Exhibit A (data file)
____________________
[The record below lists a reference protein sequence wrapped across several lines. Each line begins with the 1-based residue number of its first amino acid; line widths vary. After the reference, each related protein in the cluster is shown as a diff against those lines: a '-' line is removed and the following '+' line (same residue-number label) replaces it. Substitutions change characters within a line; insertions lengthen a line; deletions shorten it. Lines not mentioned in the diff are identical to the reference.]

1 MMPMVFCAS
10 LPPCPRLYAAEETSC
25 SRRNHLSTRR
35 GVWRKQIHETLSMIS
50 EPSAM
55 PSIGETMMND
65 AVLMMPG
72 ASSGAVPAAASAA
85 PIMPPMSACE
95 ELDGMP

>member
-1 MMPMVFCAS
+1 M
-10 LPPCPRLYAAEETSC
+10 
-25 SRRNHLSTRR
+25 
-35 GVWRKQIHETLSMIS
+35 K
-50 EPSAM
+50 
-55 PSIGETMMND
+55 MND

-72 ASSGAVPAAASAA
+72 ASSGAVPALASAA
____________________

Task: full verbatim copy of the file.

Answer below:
[The record below lists a reference protein sequence wrapped across several lines. Each line begins with the 1-based residue number of its first amino acid; line widths vary. After the reference, each related protein in the cluster is shown as a diff against those lines: a '-' line is removed and the following '+' line (same residue-number label) replaces it. Substitutions change characters within a line; insertions lengthen a line; deletions shorten it. Lines not mentioned in the diff are identical to the reference.]

1 MMPMVFCAS
10 LPPCPRLYAAEETSC
25 SRRNHLSTRR
35 GVWRKQIHETLSMIS
50 EPSAM
55 PSIGETMMND
65 AVLMMPG
72 ASSGAVPAAASAA
85 PIMPPMSACE
95 ELDGMP

>member
-1 MMPMVFCAS
+1 M
-10 LPPCPRLYAAEETSC
+10 
-25 SRRNHLSTRR
+25 
-35 GVWRKQIHETLSMIS
+35 K
-50 EPSAM
+50 
-55 PSIGETMMND
+55 MND

-72 ASSGAVPAAASAA
+72 ASSGAVPALASAA